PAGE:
When Martha Ford fired the Lions president and general manager, she sent a message that the mediocrity of the past will not be acceptable. She intimated that the Lions are about to undergo so major changes, an attractive proposition for a team that has one playoff win in almost 60 years. If Detroit decides to keep Caldwell around, that message will ring hollow and Ford will lose the support of many (even though it won't be her decision directly).

In-game mistakes.

When Caldwell arrived in Detroit, he was already infamous for a few in-game blunders. While this issue may have been overblown a bit, "Bad Caldwell" has a tendency to show up in big moments. Many thought it was a big mistake for Caldwell not to go for it in Dallas after the officials picked up the pass interference flag on a late fourth quarter drive. He also made a handful of mistakes at the end of the Atlanta game in London last year that nearly cost the Lions the game. The Hail Mary fiasco against the Packers seemed like the last straw for Caldwell.

While we've seen improvement in Caldwell's use of timeouts and his overall aggressiveness (another fake punt last week!), his overall game management still is considered subpar by most.

Minimal offensive improvement.

Caldwell was brought in for one, main reason: The Lions needed to fix Matthew Stafford and the offense. Although Detroit went 11-5 last season, the offense took a considerable step back. Passer rating, yards per carry, rushing and passing yards all took a significant nosedive with Caldwell at the helm.

The expectation was another year and another offseason with the new system would bring much more success for the offense. But Detroit actually looked much worse to start the season.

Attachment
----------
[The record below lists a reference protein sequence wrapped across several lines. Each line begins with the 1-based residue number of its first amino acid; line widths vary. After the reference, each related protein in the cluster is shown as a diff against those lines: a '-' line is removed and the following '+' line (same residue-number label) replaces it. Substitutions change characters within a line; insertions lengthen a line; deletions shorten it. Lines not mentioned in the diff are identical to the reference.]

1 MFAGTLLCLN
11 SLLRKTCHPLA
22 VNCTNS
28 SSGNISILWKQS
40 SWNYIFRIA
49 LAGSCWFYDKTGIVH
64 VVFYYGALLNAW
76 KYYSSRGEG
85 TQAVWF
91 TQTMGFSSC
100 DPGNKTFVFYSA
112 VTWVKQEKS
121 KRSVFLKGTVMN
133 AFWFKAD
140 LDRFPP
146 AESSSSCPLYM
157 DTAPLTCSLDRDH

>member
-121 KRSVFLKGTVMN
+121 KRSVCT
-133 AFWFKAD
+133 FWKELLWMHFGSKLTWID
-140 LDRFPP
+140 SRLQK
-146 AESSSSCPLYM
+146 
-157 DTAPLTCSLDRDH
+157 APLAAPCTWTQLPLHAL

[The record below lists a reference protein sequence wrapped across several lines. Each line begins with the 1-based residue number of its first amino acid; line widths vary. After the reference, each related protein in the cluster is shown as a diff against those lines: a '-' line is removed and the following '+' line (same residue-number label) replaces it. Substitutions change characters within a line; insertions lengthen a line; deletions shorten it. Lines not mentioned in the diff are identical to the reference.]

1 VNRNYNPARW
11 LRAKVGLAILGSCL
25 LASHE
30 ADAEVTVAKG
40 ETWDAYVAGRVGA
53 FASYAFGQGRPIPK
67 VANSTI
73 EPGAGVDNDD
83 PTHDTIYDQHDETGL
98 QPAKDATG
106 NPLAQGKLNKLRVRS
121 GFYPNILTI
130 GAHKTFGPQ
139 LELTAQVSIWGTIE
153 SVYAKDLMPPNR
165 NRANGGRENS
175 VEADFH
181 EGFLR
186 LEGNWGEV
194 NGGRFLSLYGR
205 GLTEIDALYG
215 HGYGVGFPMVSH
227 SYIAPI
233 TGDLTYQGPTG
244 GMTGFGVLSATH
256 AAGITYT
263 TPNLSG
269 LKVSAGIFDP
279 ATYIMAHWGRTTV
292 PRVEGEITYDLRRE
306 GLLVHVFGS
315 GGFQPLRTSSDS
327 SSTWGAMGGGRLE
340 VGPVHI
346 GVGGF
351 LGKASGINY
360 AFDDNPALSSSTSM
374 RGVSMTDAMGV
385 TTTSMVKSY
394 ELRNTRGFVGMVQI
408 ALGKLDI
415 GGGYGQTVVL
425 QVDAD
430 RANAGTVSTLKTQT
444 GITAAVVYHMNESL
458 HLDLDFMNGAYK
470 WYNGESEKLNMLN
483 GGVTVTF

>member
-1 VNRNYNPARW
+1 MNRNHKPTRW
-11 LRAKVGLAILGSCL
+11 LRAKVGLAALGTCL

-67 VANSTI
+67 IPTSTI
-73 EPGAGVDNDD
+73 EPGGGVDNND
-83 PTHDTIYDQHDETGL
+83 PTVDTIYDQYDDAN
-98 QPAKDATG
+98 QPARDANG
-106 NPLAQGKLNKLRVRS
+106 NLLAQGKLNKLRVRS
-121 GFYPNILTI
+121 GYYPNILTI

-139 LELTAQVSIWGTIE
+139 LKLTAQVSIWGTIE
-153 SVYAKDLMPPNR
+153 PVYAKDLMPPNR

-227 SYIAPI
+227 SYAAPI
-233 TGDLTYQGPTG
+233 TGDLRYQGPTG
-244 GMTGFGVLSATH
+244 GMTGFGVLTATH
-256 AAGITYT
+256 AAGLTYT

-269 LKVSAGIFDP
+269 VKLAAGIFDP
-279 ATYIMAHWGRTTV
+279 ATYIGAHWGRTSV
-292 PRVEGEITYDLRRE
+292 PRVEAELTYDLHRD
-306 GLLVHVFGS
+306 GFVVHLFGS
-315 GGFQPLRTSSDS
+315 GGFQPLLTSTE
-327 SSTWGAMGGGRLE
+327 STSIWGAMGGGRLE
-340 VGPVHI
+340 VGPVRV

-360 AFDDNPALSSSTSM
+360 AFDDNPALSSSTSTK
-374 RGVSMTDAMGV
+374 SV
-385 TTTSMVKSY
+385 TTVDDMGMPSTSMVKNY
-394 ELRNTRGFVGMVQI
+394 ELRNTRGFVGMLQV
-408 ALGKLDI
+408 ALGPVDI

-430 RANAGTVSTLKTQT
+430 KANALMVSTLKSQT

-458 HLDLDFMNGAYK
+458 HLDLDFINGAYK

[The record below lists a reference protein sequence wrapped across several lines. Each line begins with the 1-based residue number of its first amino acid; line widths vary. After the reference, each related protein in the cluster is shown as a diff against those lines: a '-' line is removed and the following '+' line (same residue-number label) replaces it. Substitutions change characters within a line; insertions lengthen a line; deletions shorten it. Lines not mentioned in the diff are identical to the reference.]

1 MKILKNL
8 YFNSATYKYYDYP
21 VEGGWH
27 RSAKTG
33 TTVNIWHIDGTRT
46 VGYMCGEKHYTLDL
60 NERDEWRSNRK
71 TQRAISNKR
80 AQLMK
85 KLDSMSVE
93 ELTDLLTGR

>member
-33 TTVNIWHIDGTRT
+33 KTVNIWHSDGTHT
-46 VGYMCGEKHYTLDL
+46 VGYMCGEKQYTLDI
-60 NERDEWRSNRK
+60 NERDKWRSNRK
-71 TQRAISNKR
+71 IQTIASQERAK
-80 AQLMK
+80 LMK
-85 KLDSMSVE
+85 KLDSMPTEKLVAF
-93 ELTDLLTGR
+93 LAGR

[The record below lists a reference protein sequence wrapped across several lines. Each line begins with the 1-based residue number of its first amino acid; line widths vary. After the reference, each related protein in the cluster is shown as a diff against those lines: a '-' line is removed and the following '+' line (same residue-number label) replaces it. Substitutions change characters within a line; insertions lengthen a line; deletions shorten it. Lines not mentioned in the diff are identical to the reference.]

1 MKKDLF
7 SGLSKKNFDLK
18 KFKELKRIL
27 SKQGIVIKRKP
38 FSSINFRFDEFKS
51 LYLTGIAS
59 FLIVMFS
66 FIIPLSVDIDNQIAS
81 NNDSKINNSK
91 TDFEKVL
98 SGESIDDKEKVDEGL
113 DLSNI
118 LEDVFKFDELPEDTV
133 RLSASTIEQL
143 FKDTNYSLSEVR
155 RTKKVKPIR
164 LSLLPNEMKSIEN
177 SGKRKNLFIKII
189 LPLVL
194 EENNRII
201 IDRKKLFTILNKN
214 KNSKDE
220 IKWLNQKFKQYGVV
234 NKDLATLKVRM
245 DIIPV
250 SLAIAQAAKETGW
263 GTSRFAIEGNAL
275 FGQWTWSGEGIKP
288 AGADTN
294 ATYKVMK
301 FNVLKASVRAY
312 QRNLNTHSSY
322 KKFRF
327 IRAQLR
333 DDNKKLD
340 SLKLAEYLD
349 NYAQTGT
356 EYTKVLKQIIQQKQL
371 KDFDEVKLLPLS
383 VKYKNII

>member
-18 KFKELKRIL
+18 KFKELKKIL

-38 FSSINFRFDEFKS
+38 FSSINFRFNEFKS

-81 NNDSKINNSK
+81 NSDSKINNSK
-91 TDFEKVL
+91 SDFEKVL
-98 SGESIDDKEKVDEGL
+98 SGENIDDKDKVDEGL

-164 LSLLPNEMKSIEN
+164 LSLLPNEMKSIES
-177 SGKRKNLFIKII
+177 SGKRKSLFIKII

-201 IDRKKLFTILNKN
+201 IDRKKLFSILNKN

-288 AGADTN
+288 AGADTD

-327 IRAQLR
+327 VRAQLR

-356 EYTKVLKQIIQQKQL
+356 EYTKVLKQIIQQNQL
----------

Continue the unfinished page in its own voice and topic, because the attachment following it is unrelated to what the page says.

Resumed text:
An argument could be made that the Lions' struggled fell at Joe Lombardi's feet, not Caldwell's. When the Lions fired Lombardi, the offense seemed to get a shot in the arm, but that improvement may be a bit misleading. The first half of the Lions' season featured some of the best defenses in the league in Minnesota (twice), Denver, Arizona and Seattle. During the Lions' offensive "explosion", they faced Philadelphia's free-falling defense, New Orleans (32nd in DVOA) and San Francisco (25th). The offense still struggled badly against a good Rams defense, and although they won a few games against decent defenses in Green Bay and Oakland, they still only scored 18 in each of those games.

While there has been improvement in the offense, it hasn't been enough and it has come far too late. In Caldwell's main mission to fix the offense, he has unequivocally failed.

Late season improvement not enough.

With as improved as this team has looked over the final two months of the season, it isn't enough to overlook how unprepared the team was to start the season. The Lions started the season 1-7 and were only competitive in a handful of those games.

There were many glaring issues with the team that took far too long to address. The right tackle position was essentially ignored until the Lions finally claimed Michael Ola. But Ola didn't make his first start until Week 11. Stephen Tulloch had clearly become a liability in coverage, but the Lions took way too long in getting Tahir Whitehead back into the lineup. The Lions' secondary is finally making some strides, but only after injuries forced Caldwell into playing some of his younger guys.

Eventually, Caldwell and his staff made the right moves to right the sinking ship, but it had come when the Lions' season was too sunk for saving.


In the last seven weeks of the season, Caldwell has done enough to at least earn some consideration for sticking around. His in-game issues, while annoying, are quite common among the league and probably overblown. But if the Lions are serious about overhauling the organization and ridding themselves of their well-earned stigma, a change in coach is an essential step in that progress. Whatever choice the Lions' general manager makes, it will not be as easy of a decision as it would have been two months ago.